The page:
"It’s just the most generic explanation."
Move Over, Oumuamua
Remember Oumuamua, that weird and allegedly alien object that flew past Earth back in 2017, when we were all so young and starry-eyed? Now, some scientists have a new and boring explanation for what it was — and reader, it may have nothing to do with aliens.
In a new study published in the journal Nature this week, astronomy researchers out of Cornell and Berkeley suggested that Oumuamua, the interstellar interloper that whizzed past Earth in 2017 and has puzzled, mesmerized, and frustrated astronomers ever since, may well have been a gas-propelled comet with a tail so faint that we couldn't see it.
Perhaps the most head-scratching facet of the Oumuamua mystery is that the object, which was 400 feet long and first detected by astronomers in Hawaii, didn't have the same kind of tail as a comet. Paired with its unusual shape, that lack of tail led Harvard astronomer and alien hunter Avi Loeb to an out-of-this-world conclusion: that Oumuamua — which means "scout" in Hawaiian — was alien in origin.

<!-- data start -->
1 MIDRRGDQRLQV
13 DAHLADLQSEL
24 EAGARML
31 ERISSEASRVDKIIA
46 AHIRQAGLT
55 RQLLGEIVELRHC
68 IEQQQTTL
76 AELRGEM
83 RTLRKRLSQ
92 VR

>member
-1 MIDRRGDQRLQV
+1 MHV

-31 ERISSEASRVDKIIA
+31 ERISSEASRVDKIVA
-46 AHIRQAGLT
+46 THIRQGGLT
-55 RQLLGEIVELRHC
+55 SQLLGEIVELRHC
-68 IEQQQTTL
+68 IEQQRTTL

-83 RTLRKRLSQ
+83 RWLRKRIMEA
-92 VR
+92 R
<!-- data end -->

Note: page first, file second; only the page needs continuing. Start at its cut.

This gas comet theory, which was dreamed up by Jennifer Bergner, an astrochemist at the University of California, Berkeley, and defended by Cornell postdoctoral astronomy researcher Darryl Z. Seligman, offers a somewhat tidier, albeit less fantastical, explanation: that the object, which some have posited may have been an asteroid, was actually a comet, and was propelled by hydrogen gas that came from a potentially icy core.
"We show that this mechanism can explain many of Oumuamua’s peculiar properties without fine-tuning," Bergner and Seligman wrote in their Nature paper. "This provides further support that Oumuamua originated as a planetesimal relic broadly similar to solar system comets."
"What’s beautiful about Jenny’s idea," Seligman said in a UC Berkeley press release, "is that it’s exactly what should happen to interstellar comets. We had all these stupid ideas, like hydrogen icebergs and other crazy things, and it’s just the most generic explanation."
Naturally, there are people — Loeb, for one — who aren't buying it.
Loeb pointed Futurism toward a new paper he published in response, arguing that the new paper in Nature miscalculated the surface temperature of Oumuamua in a way that voided its findings.
"The authors of the new paper claim that it was a water ice comet even though we did not see the cometary tail," the Harvard firebrand said in an emailed statement to the New York Times. "This is like saying an elephant is a zebra without stripes."
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